Well, after a short hiatus from writing articles, I’m back!
Today I want to talk about collaboration. On one hand the pandemic has taught us valuable lessons about why/when/how to collaborate. On another, we still have a long way to go.
“The largest predictor of collective intelligence is a group’s collaboration process” (1)
Research shows that it’s not where we work that matters the most, it’s how the work is done and who is doing it. And yet, as human beings, the anecdotal tells us that we like to be together physically in a room, with the ability to wave a pen and a post-it note, to read body language and to see the whites of eyes…
“In a typical six-person meeting, more than 60 per cent of the talking is done by just two people…The link between speaking time and authority is so well established that some researchers call it the “babble hypothesis” of leadership” (3)
Other studies are saying zoom is killing creativity. “A study of more than 600 people working in pairs showed that in-person meetings generated more and fresher ideas” and stating, “Virtual calls, in which people tend to focus on one another’s faces and move around less, produced fewer ideas but didn’t interfere with choosing which ones to pursue” (2).
I see, hear (and feel!) both sides of these experiences. People are certainly ‘zoomed out’ and are enjoying being back with people. But the majority of people want to maintain a form of hybrid working. So here leaves us working out how to collaborate effectively in a dispersed world…. and there’s a lot wrong.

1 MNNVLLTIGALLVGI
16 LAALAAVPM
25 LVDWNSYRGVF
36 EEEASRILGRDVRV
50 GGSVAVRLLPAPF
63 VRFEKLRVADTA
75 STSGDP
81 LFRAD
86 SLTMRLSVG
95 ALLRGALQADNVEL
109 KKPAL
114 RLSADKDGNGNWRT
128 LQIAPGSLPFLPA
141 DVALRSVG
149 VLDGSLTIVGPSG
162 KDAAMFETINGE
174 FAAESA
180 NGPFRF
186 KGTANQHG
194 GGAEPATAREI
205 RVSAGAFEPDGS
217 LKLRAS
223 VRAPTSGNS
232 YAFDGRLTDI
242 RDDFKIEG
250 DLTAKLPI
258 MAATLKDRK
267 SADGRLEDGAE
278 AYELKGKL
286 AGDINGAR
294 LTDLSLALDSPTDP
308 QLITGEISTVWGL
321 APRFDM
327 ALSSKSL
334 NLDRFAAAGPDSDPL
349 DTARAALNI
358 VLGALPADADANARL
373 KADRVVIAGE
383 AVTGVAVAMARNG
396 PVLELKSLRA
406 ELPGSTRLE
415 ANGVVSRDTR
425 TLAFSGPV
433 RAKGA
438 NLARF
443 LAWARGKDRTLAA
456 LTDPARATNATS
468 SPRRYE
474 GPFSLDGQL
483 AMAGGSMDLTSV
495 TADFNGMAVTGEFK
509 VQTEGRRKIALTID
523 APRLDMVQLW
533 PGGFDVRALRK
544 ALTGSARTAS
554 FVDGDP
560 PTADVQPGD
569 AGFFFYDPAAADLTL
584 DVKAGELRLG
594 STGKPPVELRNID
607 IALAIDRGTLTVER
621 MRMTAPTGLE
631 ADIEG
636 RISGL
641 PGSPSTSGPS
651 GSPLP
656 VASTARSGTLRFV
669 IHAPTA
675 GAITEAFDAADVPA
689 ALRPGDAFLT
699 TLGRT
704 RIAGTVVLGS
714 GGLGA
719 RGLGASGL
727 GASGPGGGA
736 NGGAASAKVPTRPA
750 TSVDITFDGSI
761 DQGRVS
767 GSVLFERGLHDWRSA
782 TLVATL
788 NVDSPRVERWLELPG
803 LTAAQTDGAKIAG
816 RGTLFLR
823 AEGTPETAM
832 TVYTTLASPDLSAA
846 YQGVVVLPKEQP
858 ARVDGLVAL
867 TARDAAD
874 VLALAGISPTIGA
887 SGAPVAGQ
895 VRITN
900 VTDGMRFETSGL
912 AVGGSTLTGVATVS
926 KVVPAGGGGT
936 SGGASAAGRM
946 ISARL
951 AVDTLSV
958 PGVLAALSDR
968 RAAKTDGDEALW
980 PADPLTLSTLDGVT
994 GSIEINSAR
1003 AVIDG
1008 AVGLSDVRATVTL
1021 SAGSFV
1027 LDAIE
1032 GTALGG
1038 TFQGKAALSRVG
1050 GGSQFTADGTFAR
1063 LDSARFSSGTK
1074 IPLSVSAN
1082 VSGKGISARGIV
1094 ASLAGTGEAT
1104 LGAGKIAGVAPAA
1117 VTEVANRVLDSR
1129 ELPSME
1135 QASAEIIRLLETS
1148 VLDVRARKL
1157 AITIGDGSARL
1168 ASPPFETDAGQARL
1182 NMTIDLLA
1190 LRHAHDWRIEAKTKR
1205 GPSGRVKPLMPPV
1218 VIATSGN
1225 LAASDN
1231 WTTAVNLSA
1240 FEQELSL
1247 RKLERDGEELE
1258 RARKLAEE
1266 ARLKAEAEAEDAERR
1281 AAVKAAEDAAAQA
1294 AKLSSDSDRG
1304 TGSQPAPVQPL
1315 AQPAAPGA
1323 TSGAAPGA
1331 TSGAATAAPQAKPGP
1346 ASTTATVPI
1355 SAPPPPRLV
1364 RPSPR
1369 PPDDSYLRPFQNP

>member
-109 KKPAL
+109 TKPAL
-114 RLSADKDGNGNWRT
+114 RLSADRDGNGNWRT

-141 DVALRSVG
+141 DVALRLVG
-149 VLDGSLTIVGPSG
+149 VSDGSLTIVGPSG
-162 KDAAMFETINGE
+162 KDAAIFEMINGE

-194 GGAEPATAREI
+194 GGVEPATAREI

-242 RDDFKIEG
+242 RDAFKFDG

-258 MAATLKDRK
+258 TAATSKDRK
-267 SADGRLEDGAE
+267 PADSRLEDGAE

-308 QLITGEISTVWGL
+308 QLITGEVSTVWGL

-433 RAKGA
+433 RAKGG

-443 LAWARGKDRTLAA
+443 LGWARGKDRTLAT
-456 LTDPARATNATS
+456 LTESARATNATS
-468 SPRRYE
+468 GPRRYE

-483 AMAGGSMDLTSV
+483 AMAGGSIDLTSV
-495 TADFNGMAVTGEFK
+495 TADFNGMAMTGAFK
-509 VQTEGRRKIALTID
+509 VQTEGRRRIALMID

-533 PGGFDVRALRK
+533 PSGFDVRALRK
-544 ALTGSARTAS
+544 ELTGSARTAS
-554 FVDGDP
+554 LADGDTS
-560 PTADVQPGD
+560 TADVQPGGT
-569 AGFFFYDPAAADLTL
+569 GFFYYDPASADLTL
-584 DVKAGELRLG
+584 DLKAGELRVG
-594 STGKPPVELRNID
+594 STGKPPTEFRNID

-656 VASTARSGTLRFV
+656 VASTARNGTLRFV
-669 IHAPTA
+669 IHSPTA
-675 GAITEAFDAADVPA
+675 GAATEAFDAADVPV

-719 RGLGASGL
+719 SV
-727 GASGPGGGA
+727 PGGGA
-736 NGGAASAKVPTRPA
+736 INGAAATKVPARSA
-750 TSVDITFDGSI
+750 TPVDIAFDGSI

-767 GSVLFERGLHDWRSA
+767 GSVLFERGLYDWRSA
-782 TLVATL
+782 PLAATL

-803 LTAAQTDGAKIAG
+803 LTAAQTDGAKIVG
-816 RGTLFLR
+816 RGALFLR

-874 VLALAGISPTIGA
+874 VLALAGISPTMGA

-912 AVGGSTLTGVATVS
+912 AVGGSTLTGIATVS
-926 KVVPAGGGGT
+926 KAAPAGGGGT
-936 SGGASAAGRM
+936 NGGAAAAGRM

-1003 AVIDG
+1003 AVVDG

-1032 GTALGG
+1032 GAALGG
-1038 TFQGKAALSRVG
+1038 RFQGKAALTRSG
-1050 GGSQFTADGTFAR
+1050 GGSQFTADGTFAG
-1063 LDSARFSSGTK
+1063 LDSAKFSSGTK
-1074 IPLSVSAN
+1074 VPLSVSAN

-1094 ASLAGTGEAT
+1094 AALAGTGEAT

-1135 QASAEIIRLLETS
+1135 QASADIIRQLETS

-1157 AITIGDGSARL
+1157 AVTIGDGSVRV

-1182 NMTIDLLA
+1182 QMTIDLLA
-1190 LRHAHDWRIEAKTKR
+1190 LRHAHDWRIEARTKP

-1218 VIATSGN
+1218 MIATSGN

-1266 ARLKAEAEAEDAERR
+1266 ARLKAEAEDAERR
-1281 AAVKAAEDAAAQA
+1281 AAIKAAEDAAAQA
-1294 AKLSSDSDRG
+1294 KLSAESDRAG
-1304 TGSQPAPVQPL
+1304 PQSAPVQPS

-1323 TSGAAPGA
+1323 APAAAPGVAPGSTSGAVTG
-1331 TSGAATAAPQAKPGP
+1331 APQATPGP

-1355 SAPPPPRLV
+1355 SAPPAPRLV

How to collaborate effectively?
- Purpose: Why are you meeting? What are you trying to solve for? What does success look like? Who needs to participate to achieve success?
- Etiquette: Communication, decision-making, conflict resolution, and meeting protocols. Contrasting opinions are great but it takes respect and boundaries.
- Relationships: Establish rapport and empathy. Take a few minutes at the beginning or end of a meeting for ‘small talk’, so that the team can connect, build or deepen personal relationships.
- Eyes: If virtual, encourage the use of cameras. Eye contact and gestures allow people to trust, speak, engage, and listen.
- Ears: Actively listen and wait until you’re sure the person speaking is finished before you start to speak. Watch faces to check whether anyone else looks like they’re about to speak. In larger meetings, look to use functionality such as ‘raise hand’. Control the size of meetings to assist.
- Self: Build in breaks and be respectful of other people’s breaks. There is a rise of ‘agile guilt’; we need to feel comfortable being away from the screen to improve boundaries and recharge.
- Human-centric technology: Ensure that the implementation, experience, and adoption of technology enables people to truly connect and collaborate. Ensure people understand what tech to use for what task is being completed.
- Variety: Meet face to face some of the time so colleagues can connect, create trust, and build company culture. Could a video call be an email, a phone call or instant message? Avoid message format fatigue. Choose the right space for the activity being undertaken. And again, respect the people around you! (Hint: It’s not ok to do a teams call in an open plan office with no headphones on).
Let’s collabor8 (Do you see what I did there?). What would you add/change?
We must take our learnings to find a work style aligned with our newly discovered priorities, desires and expectations. We have shown we can build and maintain relationships and effectively collaborate from anywhere. The genie is out of the bottle; we have an opportunity to make a wish, don’t waste it.
Have a super weekend and as always, be a good human!